This versatile cartridge will drop 'yotes from close range to well beyond 300 yards. In fact, this cartridge does at 400 yards, what the popular .223 does at 300.

For comparison, Hornady's Varmint Express line features both .223 Remington and .22-250 Rem loads. The .223 load shoves a 55-grain bullet out the muzzle at a respectable velocity of 3240 fps. Meanwhile, the .22-250 load sends the same bullet zipping out the barrel 440 fps faster (3680 fps). That extra speed translates into a flatter trajectory and more kinetic energy.

The .22-250 varmint loads drop 5.5 inches less at 400 yards than the .223 Rem. That makes the .22-250 a more forgiving option for long-range coyote hunting, which is a major perk if you need to make follow-up shots on a running wounded dog.

.243 Winchester

The .243 Winchester has earned a reputation as a mild-recoiling hunting option for young hunters. Many of us had our first introduction to the sport from behind one of these rifles. However, the .243 isn't just for young deer hunters.

If you're looking for a do-everything cartridge capable of dropping big 'yotes and big whitetails, this is it. One of the most versatile rifle cartridges on the planet, the .243 Winchester easily crosses over from predators to big game hunting without even breaking a sweat.

The .243 shoots smaller grain bullets at impressive speeds with enough knockdown power to blow the fleas off a 'yote at 500 yards. If you want quick humane kills, you probably want a .243 Win pressed against your shoulder.

Ballistically, the .243 does everything the .223 and .22-250 do, only with a heavier bullet. That means it carries more kinetic energy further distances and it bucks the wind better than either of the .22-caliber rifle cartridges.

There are rifles chambered for this popular cartridge in every design under the sun, including semi-automatic modern sporting rifles. Every major commercial ammo manufacturer offers .243 ammo in most of its major hunting lines, including varmint-specific options that are capable as well as affordable.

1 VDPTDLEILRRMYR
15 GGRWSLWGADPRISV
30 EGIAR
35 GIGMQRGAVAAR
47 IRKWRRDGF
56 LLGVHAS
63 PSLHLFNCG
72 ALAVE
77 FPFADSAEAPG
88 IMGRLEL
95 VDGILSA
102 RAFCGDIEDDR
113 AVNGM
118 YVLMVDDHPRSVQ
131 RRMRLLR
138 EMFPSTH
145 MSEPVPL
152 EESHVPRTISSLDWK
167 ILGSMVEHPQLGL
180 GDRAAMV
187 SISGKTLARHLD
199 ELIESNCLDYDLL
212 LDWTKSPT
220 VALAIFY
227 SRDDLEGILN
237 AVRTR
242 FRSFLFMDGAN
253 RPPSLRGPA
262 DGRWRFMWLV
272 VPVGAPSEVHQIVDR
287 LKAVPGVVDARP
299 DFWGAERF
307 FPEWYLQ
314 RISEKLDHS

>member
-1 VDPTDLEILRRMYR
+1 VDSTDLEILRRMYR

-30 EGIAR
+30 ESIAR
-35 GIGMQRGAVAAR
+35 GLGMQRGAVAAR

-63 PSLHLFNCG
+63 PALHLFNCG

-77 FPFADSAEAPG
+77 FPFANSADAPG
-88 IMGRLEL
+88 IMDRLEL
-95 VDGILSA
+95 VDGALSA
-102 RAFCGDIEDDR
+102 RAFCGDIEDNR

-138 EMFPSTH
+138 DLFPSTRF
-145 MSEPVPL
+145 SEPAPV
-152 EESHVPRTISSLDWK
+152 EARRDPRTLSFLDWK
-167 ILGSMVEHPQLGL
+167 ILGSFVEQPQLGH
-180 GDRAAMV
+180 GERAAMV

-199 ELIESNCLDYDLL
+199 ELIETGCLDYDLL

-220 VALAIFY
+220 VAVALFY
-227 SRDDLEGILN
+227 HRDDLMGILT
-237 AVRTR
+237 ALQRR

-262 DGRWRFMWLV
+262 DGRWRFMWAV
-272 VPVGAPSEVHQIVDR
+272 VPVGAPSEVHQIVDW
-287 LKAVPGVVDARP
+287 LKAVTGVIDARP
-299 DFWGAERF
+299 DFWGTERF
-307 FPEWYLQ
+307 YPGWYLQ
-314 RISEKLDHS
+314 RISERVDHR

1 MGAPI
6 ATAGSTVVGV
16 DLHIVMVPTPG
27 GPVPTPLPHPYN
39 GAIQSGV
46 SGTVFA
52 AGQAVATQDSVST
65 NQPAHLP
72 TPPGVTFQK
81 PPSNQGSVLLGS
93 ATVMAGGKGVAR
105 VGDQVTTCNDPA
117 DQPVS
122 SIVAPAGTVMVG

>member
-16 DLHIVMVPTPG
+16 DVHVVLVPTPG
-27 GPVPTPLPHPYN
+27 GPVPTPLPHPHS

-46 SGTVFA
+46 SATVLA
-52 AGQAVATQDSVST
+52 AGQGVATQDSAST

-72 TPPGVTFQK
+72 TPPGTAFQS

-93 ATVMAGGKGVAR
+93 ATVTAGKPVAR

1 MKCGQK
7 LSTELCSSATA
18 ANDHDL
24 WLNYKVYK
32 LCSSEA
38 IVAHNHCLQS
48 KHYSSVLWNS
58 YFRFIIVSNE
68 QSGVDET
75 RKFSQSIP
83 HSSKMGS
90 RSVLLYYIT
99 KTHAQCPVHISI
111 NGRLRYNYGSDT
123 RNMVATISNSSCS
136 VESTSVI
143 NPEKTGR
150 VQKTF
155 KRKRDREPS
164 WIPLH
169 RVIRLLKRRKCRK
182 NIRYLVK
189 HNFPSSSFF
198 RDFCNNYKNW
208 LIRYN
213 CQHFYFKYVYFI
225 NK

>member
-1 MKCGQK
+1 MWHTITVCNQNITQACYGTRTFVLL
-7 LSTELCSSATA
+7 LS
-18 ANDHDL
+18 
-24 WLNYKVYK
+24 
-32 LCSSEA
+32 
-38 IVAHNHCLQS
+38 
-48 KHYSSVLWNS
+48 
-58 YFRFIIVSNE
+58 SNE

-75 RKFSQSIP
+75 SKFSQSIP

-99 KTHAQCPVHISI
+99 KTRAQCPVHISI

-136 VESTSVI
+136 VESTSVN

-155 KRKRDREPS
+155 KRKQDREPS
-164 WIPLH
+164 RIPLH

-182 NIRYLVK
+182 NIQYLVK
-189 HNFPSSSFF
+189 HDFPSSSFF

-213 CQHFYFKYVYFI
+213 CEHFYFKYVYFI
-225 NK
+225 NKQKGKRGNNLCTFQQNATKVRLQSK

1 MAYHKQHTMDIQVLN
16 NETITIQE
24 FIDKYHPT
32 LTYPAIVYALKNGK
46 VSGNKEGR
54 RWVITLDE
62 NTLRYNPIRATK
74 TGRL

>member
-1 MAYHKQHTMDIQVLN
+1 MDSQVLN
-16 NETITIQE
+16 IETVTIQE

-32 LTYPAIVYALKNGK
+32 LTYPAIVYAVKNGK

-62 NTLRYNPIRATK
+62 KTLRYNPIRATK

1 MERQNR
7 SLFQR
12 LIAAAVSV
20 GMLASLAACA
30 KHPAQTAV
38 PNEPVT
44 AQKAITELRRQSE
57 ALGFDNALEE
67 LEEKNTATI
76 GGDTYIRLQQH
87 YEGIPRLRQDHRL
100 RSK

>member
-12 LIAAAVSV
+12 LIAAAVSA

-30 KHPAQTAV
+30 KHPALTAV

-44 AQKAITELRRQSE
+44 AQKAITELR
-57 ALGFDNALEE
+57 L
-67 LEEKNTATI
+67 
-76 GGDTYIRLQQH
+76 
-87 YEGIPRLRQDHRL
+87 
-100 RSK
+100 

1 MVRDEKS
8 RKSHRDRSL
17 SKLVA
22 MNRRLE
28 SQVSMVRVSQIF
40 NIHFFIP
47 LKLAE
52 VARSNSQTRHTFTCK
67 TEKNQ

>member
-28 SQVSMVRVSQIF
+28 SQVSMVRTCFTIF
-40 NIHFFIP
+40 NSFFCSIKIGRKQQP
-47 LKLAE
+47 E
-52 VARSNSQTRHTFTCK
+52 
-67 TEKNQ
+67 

6.5 Creedmoor

The 6.5 Creedmoor is one of the hottest cartridges on the market today. Everywhere you turn on the internet, some gun writer is singing the praises of this relative newcomer. There's a reason this cartridge is so popular. It has certainly earned its acclaim fair and square.

Although the 6.5 Creedmoor was originally designed specifically for long-range target shooting, it provides a balance of ballistics, power, and handling that makes it near perfect for hunting coyotes. If pancake-flat trajectories, excellent ballistic coefficients, and fairytale accuracy turn you on, the 6.5 Creedmoor should be your dream cartridge.

The 6.5 Creedmoor may not kill song dogs deader than any of the other rifle cartridges on this list. It will, however, make hitting them at extended ranges a heckuva lot easier.

Thanks to the 6.5 Creedmoor's extensive fan base, there is also an extensive selection of factory loads to choose from. Rifles chambered in 6.5 Creedmoor are available in everything from AR-10s to traditional lever-actions. However, bolt-action rifles offer the highest level of accuracy for hunters who like to pop coyotes across acres of open prairie or harvested cropland.

Continue reading about the best coyote cartridges here.

Home Grown Food